I was in a similar situation, £50.00, not £100.00 (I also think you have to be realistic about the 'other' £300.00). I asked my friend for the return of the money a number of times over the space of a year, and then wrote her, and the money, off.
It was infuriating, but I decided that I wasn't going to use time and energy on a lost cause.
Believe it or not, you will feel relieved if you let it go.
Send debtor registered letter giving 30 days to settle or pay interest @ (bank rate). When the debt reaches £1k+ call in High Court sheriffs.
bit of a long post

you are owed a sum by someone and you dont know where he lives or ifhe has the funds....

walk away from it and do something more productive

I mean how many hours have you spent on this ?
even at £ 6.89 / h you spent more in trying to recover the debt than yoou will ever recover
I'd be tempted to place all the legal paperwork on Facebook or YouTube or something like that, it might discourage others from lending money to this thief.
Question Author
Thanks to all-but-three of you for the advice/answers.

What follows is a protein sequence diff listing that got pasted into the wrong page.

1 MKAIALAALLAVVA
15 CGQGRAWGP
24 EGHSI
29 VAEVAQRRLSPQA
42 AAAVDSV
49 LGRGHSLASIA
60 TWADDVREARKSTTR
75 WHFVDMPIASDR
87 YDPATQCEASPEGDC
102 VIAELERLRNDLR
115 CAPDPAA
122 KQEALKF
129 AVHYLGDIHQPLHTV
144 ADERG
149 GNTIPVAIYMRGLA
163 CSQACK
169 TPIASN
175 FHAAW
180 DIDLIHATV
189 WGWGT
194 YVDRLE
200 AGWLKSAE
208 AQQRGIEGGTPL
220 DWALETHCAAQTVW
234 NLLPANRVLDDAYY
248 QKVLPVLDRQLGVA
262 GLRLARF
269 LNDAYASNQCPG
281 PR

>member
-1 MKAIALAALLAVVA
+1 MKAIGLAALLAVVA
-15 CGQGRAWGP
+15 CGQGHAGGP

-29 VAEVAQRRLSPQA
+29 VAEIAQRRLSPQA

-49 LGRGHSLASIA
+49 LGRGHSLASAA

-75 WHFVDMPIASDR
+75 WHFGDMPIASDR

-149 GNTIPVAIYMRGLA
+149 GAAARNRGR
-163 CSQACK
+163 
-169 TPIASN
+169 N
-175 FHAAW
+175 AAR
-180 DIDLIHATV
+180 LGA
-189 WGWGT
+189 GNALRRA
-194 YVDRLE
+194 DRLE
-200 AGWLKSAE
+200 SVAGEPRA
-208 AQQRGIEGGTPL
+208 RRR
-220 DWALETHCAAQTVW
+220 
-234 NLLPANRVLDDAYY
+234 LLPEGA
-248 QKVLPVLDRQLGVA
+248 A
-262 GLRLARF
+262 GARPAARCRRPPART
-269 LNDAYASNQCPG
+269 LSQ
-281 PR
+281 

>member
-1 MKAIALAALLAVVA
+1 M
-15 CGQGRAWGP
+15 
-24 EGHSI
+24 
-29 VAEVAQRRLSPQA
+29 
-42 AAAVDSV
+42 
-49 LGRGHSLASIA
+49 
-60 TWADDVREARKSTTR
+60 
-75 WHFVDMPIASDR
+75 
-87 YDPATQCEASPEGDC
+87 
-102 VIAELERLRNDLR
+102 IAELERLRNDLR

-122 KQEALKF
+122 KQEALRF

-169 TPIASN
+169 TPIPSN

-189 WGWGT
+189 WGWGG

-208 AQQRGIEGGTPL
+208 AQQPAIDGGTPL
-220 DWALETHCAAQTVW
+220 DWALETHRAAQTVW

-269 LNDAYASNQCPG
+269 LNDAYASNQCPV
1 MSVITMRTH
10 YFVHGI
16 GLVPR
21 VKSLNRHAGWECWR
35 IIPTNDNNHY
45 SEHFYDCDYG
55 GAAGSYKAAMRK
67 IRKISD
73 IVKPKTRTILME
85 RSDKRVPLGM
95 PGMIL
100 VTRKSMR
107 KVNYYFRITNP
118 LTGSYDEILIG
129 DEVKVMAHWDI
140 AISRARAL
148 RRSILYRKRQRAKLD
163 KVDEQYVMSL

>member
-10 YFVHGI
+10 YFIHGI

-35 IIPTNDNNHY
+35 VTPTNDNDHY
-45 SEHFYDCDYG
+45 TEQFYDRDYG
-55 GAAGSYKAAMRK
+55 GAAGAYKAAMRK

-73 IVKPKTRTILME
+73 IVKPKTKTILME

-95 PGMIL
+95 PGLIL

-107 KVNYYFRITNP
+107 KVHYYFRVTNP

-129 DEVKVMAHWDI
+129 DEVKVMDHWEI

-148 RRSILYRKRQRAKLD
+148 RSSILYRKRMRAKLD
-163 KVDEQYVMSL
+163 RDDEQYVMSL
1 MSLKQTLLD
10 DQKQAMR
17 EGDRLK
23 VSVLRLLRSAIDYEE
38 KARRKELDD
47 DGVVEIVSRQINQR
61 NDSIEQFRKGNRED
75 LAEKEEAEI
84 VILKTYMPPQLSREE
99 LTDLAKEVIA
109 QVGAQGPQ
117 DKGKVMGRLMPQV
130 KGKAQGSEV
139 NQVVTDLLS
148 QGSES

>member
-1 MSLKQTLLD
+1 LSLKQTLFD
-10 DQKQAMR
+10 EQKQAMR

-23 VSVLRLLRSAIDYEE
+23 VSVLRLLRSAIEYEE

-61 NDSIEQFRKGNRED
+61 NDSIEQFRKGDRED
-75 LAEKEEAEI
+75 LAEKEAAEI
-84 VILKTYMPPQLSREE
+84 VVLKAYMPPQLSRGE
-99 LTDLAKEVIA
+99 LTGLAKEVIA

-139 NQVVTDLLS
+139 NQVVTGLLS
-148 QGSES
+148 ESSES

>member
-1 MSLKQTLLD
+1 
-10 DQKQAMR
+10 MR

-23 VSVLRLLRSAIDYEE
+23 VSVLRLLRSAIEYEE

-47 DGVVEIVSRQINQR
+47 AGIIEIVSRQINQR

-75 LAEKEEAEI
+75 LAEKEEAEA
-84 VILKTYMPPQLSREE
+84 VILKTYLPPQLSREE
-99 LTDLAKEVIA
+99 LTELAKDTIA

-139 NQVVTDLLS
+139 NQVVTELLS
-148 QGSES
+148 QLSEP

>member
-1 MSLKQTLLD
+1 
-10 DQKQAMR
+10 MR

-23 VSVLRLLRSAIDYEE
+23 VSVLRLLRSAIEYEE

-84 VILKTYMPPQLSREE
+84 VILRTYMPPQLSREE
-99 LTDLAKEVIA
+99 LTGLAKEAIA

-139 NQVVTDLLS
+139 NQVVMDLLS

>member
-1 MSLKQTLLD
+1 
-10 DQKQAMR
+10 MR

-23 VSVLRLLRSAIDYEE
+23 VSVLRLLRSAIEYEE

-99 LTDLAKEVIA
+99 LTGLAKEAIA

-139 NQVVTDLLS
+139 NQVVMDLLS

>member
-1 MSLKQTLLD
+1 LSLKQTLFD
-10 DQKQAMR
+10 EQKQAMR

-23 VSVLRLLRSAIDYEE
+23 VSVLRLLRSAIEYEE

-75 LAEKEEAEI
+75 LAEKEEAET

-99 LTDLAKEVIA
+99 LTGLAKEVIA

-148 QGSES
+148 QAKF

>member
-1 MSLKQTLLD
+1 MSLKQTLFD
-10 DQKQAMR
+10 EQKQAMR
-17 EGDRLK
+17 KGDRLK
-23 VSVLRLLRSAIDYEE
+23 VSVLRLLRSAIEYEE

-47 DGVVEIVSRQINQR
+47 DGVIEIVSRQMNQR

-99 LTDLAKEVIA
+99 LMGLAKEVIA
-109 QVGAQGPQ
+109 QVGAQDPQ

I appreciate the sentiment and words that most of you took the time to write and I shall now try to move on. It just pains me to be taken advantage of and, despite abiding by the law and doing the right thing, I got nowhere.

I would love to name/shame the bloke, but I fear that'd backfire on me, too, but never say "never".
He who hesitates is lost and this sorry tale of delay after delay in initiating proceedings and thereafter enforcing the decree proves that this is true.
Agree with the "write it off" suggestions, but what I also suggest is that you write a letter to your "mate", telling him EXACTLY what you think of him, call him every name you want to call him, swearing as much you like, then throw the letter away! It's very cathartic; I know, I've done it myself!